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Cryptocurrency vs. Traditional Currency

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Currency 101: The value of any currency is determined by what someone
will give you in exchange for said currency.
Currencies, crypto or otherwise need to follow three basic rules:
4. They need to be difficult to produce (cash) or find (gold or other precious
5. They need have a limited supply
6. They need to be recognized by other humans as having value
Using only Bitcoin (BTC) as an example, it ticks the boxes of all three of these
4. Bitcoin uses complex computer algorithms in its production which take a lot
of computational power, so it cannot be replicated easily or at a discount
5. There are a finite supply of Bitcoins – 21 Million to be exact[2]. As of 2015,
roughly 2/3 of this number had been mined
6. There are hundreds of Bitcoin exchanges and Bitcoin is accepted everywhere
from Subway to OKCupid
Where cryptocurrencies differ from traditional currencies (also known as Fiat
currencies) is that they are not tied to any one country, nation or institution (in
most cases). There are no USA Bitcoins, no Japanese Litecoins or anything like
that. They are decentralized.
Bitcoin was designed as a “deflationary currency” – meaning over time its value
will, in theory, inherently increase. Unlike fiat currencies which are inflationary
and whose value will eventually decrease. After all, in 1917, $1 was worth the
equivalent of $20.17 today. So the US Dollar is worth 20 times LESS than 100
years ago. In other words, if you continue to hold $1 over the course of 100
years, you will be able to buy progressively fewer and fewer items in exchange
for it, whereas with Bitcoin, the opposite will happen.
As another real world example. On 22 May 2010, Laszlo Hanyecz made the first
real-world cryptocurrency transaction by buying two pizzas in Jacksonville,
Florida for 10,000 BTC. Today 10,000BTC is worth over $40 million.
Bitcoin was designed this way so that no single person (or government) could
increase the supply of money, lowering the value of the money already in the
We also have to remember that fiat currencies that we know and love were not
always the main players in the currency world. For centuries, Gold and other
precious metals were seen as the most desirable currencies for day to day usage.
It was not until governments could standardize and verify the metallic content of
coins (and later paper bills) that they became the go to choice for citizens.[

Legendary Economist John Maynard Keynes had this to say about inflation and
inflationary currencies.
”By a continuing process of inflation, governments can confiscate, secretly and
unobserved, an important part of the wealth of their citizens. By this method they
not only confiscate, but they confiscate arbitrarily; and, while the process
impoverishes many, it actually enriches some. The sight of this arbitrary
rearrangement of riches strikes not only at security, but at confidence in the
equity of the existing distribution of wealth.“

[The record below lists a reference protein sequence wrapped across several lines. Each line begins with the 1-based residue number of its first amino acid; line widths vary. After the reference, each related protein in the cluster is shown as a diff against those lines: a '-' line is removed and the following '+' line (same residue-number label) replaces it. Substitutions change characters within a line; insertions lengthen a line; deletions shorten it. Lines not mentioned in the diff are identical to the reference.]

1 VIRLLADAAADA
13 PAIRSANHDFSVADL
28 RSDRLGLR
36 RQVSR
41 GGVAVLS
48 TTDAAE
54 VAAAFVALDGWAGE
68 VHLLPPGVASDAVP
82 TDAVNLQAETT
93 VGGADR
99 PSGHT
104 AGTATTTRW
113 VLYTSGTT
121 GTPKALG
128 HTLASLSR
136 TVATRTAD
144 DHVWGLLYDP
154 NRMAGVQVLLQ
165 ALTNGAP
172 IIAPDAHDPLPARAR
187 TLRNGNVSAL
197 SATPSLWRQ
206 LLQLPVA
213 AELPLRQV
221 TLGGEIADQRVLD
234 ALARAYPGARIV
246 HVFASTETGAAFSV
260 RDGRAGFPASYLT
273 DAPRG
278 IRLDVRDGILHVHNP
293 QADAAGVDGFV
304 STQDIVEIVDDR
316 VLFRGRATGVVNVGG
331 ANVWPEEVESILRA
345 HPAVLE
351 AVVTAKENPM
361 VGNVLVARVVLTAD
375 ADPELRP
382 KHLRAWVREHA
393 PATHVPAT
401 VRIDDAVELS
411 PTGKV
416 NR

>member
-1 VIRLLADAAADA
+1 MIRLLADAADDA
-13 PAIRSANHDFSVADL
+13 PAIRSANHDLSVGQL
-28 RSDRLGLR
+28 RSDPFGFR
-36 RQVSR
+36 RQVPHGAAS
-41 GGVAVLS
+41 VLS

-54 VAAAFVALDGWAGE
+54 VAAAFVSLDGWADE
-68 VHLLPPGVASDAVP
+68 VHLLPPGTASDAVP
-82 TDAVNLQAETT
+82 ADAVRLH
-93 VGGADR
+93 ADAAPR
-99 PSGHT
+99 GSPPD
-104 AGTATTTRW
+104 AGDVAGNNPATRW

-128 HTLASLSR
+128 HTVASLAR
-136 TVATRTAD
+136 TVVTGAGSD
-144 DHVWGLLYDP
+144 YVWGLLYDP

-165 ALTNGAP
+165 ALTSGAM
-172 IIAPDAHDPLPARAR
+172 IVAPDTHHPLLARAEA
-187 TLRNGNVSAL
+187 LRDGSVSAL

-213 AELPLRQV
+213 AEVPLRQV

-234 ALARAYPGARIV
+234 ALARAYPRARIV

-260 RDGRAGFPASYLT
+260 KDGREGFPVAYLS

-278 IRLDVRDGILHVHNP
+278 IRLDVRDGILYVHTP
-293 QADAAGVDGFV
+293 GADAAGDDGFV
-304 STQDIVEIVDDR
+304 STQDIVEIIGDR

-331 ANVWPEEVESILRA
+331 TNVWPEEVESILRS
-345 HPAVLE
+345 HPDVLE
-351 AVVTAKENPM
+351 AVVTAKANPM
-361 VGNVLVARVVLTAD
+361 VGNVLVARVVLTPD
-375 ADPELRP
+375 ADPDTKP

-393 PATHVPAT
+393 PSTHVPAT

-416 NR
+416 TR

While Bitcoin has an air of uncertainty about it based on the decentralization
principle – where the real potential lies is in seeing it from the opposite
perspective. With no single body being responsible for the supply of money, it
forces all players (government, businesses and consumers) to be transparent
about their processes, lowering the risk of fraud or tampering. The transparency
is ensured by rewarding miners for their efforts (in the form of coin). This single
dominating factor is why so many investors are confident about the long term
viability of the currency.
One common argument made by Bitcoin detractors is that as there is no
government backing the currency, it could totally collapse in theory. However,
we have seen these happen numerous times with fiat currency under scenarios of
hyperinflation where governments can no longer ensure the value of their money
and as such have to create an entirely new currency. Common examples include
the German Weimar Republic in the 1920s, where the currency lost so much of
its value, banknotes were used as wallpaper. Currently, the Venezuelan economy
is on track to experience over 1000% inflation for the year, leaving many
citizens unable to afford daily necessities like bread. Bitcoin enthusiasts see the
cryptocurrency as recession-proof.
The cost of international transactions is another area where cryptocurrencies
maintain a huge advantage over traditional ones. Anyone who has ever had to
send money overseas will know that the cost of processing these transaction can
reach ridiculous levels. There are times when these fees can top 10%. As

cryptocurrencies do not view international transactions (as there are no “nations”
involved) any differently from local ones, there are minimal fees for sending
money to any part of the world. The speed of transactions across borders is also
much faster than regular fiat currencies, a Bitcoin transaction takes around 10
minutes to register as opposed to days for international bank transfers, and other
coins process transactions even faster.


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